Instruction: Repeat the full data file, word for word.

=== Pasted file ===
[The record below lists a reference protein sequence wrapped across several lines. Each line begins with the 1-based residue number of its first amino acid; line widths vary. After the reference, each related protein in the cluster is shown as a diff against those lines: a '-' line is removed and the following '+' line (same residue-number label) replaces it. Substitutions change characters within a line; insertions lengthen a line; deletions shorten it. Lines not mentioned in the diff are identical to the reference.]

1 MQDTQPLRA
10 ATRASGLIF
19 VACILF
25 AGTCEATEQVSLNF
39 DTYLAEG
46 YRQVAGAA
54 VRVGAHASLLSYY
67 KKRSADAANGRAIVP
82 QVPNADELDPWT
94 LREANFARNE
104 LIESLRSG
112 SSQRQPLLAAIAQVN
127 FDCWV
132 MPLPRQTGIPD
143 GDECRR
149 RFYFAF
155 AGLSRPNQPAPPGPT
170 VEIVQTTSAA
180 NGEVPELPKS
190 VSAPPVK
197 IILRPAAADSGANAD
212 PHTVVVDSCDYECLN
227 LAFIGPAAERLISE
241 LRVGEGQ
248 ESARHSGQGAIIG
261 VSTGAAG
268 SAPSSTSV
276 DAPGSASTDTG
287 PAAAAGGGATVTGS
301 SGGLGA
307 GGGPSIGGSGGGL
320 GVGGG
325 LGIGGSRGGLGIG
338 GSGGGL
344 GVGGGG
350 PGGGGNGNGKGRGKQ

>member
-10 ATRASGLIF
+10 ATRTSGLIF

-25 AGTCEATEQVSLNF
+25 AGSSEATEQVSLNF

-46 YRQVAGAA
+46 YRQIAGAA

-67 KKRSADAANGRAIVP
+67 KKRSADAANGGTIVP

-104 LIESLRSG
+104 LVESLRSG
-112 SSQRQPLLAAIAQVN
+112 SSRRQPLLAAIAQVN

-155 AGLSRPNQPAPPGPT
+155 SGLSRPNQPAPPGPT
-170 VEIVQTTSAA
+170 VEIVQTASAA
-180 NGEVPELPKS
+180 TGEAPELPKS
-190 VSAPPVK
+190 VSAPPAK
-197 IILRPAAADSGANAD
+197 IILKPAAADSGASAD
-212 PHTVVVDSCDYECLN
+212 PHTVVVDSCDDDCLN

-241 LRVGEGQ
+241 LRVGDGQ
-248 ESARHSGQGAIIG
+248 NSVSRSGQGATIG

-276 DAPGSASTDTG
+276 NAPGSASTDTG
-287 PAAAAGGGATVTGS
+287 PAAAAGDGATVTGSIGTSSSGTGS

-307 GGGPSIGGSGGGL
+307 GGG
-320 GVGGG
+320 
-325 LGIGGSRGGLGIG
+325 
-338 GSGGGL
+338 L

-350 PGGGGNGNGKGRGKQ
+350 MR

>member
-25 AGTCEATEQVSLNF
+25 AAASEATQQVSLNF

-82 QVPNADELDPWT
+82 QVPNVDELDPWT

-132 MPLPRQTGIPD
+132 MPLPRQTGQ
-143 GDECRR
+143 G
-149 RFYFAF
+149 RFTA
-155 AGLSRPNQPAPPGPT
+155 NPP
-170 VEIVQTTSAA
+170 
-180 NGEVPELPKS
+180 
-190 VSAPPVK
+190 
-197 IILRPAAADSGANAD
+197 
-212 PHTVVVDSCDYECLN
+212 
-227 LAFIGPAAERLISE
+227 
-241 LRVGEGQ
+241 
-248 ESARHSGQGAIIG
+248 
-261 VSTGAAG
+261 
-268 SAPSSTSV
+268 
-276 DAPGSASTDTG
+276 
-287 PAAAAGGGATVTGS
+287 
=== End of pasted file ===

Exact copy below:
[The record below lists a reference protein sequence wrapped across several lines. Each line begins with the 1-based residue number of its first amino acid; line widths vary. After the reference, each related protein in the cluster is shown as a diff against those lines: a '-' line is removed and the following '+' line (same residue-number label) replaces it. Substitutions change characters within a line; insertions lengthen a line; deletions shorten it. Lines not mentioned in the diff are identical to the reference.]

1 MQDTQPLRA
10 ATRASGLIF
19 VACILF
25 AGTCEATEQVSLNF
39 DTYLAEG
46 YRQVAGAA
54 VRVGAHASLLSYY
67 KKRSADAANGRAIVP
82 QVPNADELDPWT
94 LREANFARNE
104 LIESLRSG
112 SSQRQPLLAAIAQVN
127 FDCWV
132 MPLPRQTGIPD
143 GDECRR
149 RFYFAF
155 AGLSRPNQPAPPGPT
170 VEIVQTTSAA
180 NGEVPELPKS
190 VSAPPVK
197 IILRPAAADSGANAD
212 PHTVVVDSCDYECLN
227 LAFIGPAAERLISE
241 LRVGEGQ
248 ESARHSGQGAIIG
261 VSTGAAG
268 SAPSSTSV
276 DAPGSASTDTG
287 PAAAAGGGATVTGS
301 SGGLGA
307 GGGPSIGGSGGGL
320 GVGGG
325 LGIGGSRGGLGIG
338 GSGGGL
344 GVGGGG
350 PGGGGNGNGKGRGKQ

>member
-10 ATRASGLIF
+10 ATRTSGLIF

-25 AGTCEATEQVSLNF
+25 AGSSEATEQVSLNF

-46 YRQVAGAA
+46 YRQIAGAA

-67 KKRSADAANGRAIVP
+67 KKRSADAANGGTIVP

-104 LIESLRSG
+104 LVESLRSG
-112 SSQRQPLLAAIAQVN
+112 SSRRQPLLAAIAQVN

-155 AGLSRPNQPAPPGPT
+155 SGLSRPNQPAPPGPT
-170 VEIVQTTSAA
+170 VEIVQTASAA
-180 NGEVPELPKS
+180 TGEAPELPKS
-190 VSAPPVK
+190 VSAPPAK
-197 IILRPAAADSGANAD
+197 IILKPAAADSGASAD
-212 PHTVVVDSCDYECLN
+212 PHTVVVDSCDDDCLN

-241 LRVGEGQ
+241 LRVGDGQ
-248 ESARHSGQGAIIG
+248 NSVSRSGQGATIG

-276 DAPGSASTDTG
+276 NAPGSASTDTG
-287 PAAAAGGGATVTGS
+287 PAAAAGDGATVTGSIGTSSSGTGS

-307 GGGPSIGGSGGGL
+307 GGG
-320 GVGGG
+320 
-325 LGIGGSRGGLGIG
+325 
-338 GSGGGL
+338 L

-350 PGGGGNGNGKGRGKQ
+350 MR

>member
-25 AGTCEATEQVSLNF
+25 AAASEATQQVSLNF

-82 QVPNADELDPWT
+82 QVPNVDELDPWT

-132 MPLPRQTGIPD
+132 MPLPRQTGQ
-143 GDECRR
+143 G
-149 RFYFAF
+149 RFTA
-155 AGLSRPNQPAPPGPT
+155 NPP
-170 VEIVQTTSAA
+170 
-180 NGEVPELPKS
+180 
-190 VSAPPVK
+190 
-197 IILRPAAADSGANAD
+197 
-212 PHTVVVDSCDYECLN
+212 
-227 LAFIGPAAERLISE
+227 
-241 LRVGEGQ
+241 
-248 ESARHSGQGAIIG
+248 
-261 VSTGAAG
+261 
-268 SAPSSTSV
+268 
-276 DAPGSASTDTG
+276 
-287 PAAAAGGGATVTGS
+287 